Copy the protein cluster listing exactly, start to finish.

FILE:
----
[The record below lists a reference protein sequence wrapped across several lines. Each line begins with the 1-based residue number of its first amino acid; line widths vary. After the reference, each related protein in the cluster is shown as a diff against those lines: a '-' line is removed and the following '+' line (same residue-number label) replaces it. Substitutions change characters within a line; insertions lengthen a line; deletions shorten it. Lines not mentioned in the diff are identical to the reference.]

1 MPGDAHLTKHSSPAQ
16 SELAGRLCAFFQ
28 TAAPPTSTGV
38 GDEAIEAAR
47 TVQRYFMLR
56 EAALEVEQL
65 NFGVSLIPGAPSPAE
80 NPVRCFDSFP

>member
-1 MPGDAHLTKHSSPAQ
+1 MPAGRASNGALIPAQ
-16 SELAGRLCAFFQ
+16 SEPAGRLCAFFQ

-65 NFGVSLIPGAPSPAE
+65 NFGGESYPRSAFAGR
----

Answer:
[The record below lists a reference protein sequence wrapped across several lines. Each line begins with the 1-based residue number of its first amino acid; line widths vary. After the reference, each related protein in the cluster is shown as a diff against those lines: a '-' line is removed and the following '+' line (same residue-number label) replaces it. Substitutions change characters within a line; insertions lengthen a line; deletions shorten it. Lines not mentioned in the diff are identical to the reference.]

1 MPGDAHLTKHSSPAQ
16 SELAGRLCAFFQ
28 TAAPPTSTGV
38 GDEAIEAAR
47 TVQRYFMLR
56 EAALEVEQL
65 NFGVSLIPGAPSPAE
80 NPVRCFDSFP

>member
-1 MPGDAHLTKHSSPAQ
+1 MPAGRASNGALIPAQ
-16 SELAGRLCAFFQ
+16 SEPAGRLCAFFQ

-65 NFGVSLIPGAPSPAE
+65 NFGGESYPRSAFAGR